Sunday, March 30, 2008

Russell’s Rangers Preview

Last year, I wrote a preview that basically said that the Rangers will do well if...

If McCarthy and Tejeda can solidify the third and forth spots in the rotation.

If Gagne is healthy and the bullpen falls into place.

If the Blalock can break out of his malaise.

If Cruz and Kinsler are as good as advertised.

If the offense can get it done.
If Sosa doesn't become too big of a distraction.

Well, Gagne was good and got traded and Kinsler was pretty good, but everything else didn’t happen. In fact, almost the opposite happened. Not only did McCarthy and Tejeda not solidify the rotation, but Millwood and Padilla were terrible. Blalock looked really good, then got hurt. Cruz went the way of Tejeda and now both are all but gone. Sosa was ok, but not that great. All the worst case scenarios happened to the highest degrees. Well again, hope springs eternal and new year starts tomorrow. Will anything change? It’s frustrating year after year to lose and lose and this year looks to be no different. The question is are they making progress in the building of the team? Is there a light at the end of the tunnel? Are we really going to be able to tell? Here’s my rundown of the Rangers with keys to look for to see progress.

1 Kevin Millwood
2 Vincente Padilla
3 Jason Jennings
4 Kason Gabbard
5 Luis Mendoza
Injured: Brandon McCarthy
Next in Line: Eric Hurley, A.J. Murray, Sidney Ponson, John Patterson, Matt Harrison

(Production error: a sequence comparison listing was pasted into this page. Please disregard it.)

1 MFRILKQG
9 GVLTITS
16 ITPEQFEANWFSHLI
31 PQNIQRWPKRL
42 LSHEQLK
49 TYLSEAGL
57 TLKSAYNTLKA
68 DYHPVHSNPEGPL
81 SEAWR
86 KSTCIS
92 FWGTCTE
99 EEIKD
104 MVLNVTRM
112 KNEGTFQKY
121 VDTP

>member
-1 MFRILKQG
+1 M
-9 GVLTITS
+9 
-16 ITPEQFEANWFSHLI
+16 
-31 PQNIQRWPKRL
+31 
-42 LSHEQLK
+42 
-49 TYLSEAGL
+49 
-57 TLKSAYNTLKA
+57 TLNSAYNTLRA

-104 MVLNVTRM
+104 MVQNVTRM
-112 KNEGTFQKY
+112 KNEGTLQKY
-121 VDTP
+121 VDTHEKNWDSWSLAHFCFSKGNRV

This years Gagne: Padilla, Jennings

The rotation does not look pretty. The top three are great big IFs (can be really good, can be pretty bad, probably will be mediocre), Gabbard has been terrible during the spring and has a limited upside anyway, and Mendoza was given away by Boston a year ago. So it’s just a lot of “ifs” there. We will be able to see progress if Hurley gets to Arlington in August and performs well and McCarthy gets past his injury issues. These guys should be rotation mainstays for years, but as we all know injuries and control issues usually kill the Ranger pitching prospect. They brought in two guy recently who have been considered good, but have struggled with injuries and ineffectivness- John Patterson and Dustin Nippert. Are they going to be anything? Probably not. But progress could mean one of these two become something like everyone thought they could be. I expect the rotation to be better, and possibly see Padilla and Jennings traded with Hurley and Patterson or Nippert taking their places.

C Gerald Laird
1B Ben Broussard
2B Ian Kinsler
SS Michael Young
3B Hank Blalock
Util Ramon Vasquez
DH Frank Catalanotto and Jason Botts
Next in line: C Jarrod Saltalamacchia, 1B Chris Davis, 2B/SS/3B German Duran
This year’s Teixeira: Broussard, Laird, Catalanotto, Blalock

Trading Teixeira for Broussard is HUGE step down. The hope is that Blalock will be healthy and Kinsler will continue to improve. Overall, I expect the offensive output to be similar to last year. We’ll see progress if Salty solidifies his catching defense in Oklahoma and Davis comes up in September to get his feet wet.

LF Marlon Byrd
CF Josh Hamilton
RF Milton Bradley
4OF David Murphy
Next in line: Kevin Mench, Brandon Boggs
This year’s Lofton: Bradley, Mench Byrd